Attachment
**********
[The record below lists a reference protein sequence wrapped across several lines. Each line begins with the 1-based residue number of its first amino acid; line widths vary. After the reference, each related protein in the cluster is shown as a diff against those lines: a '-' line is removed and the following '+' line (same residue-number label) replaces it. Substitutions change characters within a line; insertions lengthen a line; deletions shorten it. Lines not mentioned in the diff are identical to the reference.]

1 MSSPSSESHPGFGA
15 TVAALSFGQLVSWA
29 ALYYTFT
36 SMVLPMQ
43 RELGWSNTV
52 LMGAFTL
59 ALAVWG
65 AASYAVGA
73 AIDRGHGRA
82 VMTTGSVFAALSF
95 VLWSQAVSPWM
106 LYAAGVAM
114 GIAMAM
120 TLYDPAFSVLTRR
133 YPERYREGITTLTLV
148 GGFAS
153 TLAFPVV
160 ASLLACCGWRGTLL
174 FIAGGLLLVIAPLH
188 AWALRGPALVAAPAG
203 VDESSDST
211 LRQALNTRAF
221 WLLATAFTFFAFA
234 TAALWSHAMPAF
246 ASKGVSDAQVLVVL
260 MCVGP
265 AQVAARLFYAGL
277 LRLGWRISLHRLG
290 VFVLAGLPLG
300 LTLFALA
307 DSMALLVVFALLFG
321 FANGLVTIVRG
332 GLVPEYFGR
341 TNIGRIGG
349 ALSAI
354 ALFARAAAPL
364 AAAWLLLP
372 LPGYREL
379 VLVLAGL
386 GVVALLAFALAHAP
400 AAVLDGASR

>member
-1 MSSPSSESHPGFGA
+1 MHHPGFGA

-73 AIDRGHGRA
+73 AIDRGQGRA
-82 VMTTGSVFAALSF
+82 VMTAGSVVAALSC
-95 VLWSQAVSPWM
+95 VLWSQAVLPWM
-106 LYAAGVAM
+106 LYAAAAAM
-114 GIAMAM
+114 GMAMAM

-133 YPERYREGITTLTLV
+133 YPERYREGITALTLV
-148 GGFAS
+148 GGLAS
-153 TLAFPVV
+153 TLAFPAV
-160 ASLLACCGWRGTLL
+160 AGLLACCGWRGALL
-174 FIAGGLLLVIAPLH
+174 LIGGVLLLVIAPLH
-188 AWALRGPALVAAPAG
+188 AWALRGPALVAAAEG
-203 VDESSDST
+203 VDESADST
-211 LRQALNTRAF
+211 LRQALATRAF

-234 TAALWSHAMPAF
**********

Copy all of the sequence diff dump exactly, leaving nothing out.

[The record below lists a reference protein sequence wrapped across several lines. Each line begins with the 1-based residue number of its first amino acid; line widths vary. After the reference, each related protein in the cluster is shown as a diff against those lines: a '-' line is removed and the following '+' line (same residue-number label) replaces it. Substitutions change characters within a line; insertions lengthen a line; deletions shorten it. Lines not mentioned in the diff are identical to the reference.]

1 MSSPSSESHPGFGA
15 TVAALSFGQLVSWA
29 ALYYTFT
36 SMVLPMQ
43 RELGWSNTV
52 LMGAFTL
59 ALAVWG
65 AASYAVGA
73 AIDRGHGRA
82 VMTTGSVFAALSF
95 VLWSQAVSPWM
106 LYAAGVAM
114 GIAMAM
120 TLYDPAFSVLTRR
133 YPERYREGITTLTLV
148 GGFAS
153 TLAFPVV
160 ASLLACCGWRGTLL
174 FIAGGLLLVIAPLH
188 AWALRGPALVAAPAG
203 VDESSDST
211 LRQALNTRAF
221 WLLATAFTFFAFA
234 TAALWSHAMPAF
246 ASKGVSDAQVLVVL
260 MCVGP
265 AQVAARLFYAGL
277 LRLGWRISLHRLG
290 VFVLAGLPLG
300 LTLFALA
307 DSMALLVVFALLFG
321 FANGLVTIVRG
332 GLVPEYFGR
341 TNIGRIGG
349 ALSAI
354 ALFARAAAPL
364 AAAWLLLP
372 LPGYREL
379 VLVLAGL
386 GVVALLAFALAHAP
400 AAVLDGASR

>member
-1 MSSPSSESHPGFGA
+1 MHHPGFGA

-73 AIDRGHGRA
+73 AIDRGQGRA
-82 VMTTGSVFAALSF
+82 VMTAGSVVAALSC
-95 VLWSQAVSPWM
+95 VLWSQAVLPWM
-106 LYAAGVAM
+106 LYAAAAAM
-114 GIAMAM
+114 GMAMAM

-133 YPERYREGITTLTLV
+133 YPERYREGITALTLV
-148 GGFAS
+148 GGLAS
-153 TLAFPVV
+153 TLAFPAV
-160 ASLLACCGWRGTLL
+160 AGLLACCGWRGALL
-174 FIAGGLLLVIAPLH
+174 LIGGVLLLVIAPLH
-188 AWALRGPALVAAPAG
+188 AWALRGPALVAAAEG
-203 VDESSDST
+203 VDESADST
-211 LRQALNTRAF
+211 LRQALATRAF

-234 TAALWSHAMPAF